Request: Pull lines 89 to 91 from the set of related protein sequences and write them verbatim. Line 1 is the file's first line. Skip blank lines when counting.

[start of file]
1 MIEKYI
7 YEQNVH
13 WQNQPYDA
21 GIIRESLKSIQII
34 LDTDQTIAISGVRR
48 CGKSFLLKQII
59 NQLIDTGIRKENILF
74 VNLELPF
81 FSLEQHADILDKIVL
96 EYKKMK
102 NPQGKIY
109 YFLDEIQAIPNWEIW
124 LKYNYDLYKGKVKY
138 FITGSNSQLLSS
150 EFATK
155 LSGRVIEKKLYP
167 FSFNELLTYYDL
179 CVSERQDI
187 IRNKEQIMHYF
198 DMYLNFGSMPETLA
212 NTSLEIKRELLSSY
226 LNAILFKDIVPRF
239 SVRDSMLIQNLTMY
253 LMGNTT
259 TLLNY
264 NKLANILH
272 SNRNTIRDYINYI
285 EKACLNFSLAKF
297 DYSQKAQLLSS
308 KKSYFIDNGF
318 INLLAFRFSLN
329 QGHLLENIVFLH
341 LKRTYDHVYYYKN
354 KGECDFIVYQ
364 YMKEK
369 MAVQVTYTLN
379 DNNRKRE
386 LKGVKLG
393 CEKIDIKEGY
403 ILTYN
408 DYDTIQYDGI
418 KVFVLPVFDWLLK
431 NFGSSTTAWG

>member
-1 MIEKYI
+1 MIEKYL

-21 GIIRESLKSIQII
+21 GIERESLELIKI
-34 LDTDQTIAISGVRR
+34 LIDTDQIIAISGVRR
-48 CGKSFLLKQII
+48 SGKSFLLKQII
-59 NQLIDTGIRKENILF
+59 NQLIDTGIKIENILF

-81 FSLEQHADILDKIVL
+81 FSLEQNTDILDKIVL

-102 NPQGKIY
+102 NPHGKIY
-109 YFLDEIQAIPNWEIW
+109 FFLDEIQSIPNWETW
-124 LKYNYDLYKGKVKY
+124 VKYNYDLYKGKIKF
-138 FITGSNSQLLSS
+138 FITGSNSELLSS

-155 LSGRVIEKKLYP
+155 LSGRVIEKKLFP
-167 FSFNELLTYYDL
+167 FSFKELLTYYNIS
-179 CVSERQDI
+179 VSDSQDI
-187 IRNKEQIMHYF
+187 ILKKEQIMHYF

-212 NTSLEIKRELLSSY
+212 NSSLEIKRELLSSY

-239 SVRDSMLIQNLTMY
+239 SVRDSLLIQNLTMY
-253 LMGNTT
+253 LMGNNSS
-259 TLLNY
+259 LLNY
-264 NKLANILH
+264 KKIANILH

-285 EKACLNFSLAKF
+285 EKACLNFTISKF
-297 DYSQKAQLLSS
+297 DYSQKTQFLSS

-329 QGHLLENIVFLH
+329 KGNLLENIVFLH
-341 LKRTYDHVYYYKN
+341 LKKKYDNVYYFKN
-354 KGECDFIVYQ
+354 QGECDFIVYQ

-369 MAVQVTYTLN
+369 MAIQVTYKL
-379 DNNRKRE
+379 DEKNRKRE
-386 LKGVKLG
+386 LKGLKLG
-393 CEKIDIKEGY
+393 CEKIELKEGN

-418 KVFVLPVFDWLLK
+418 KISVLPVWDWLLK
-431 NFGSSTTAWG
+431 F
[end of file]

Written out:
-341 LKRTYDHVYYYKN
+341 LKKKYDNVYYFKN
-354 KGECDFIVYQ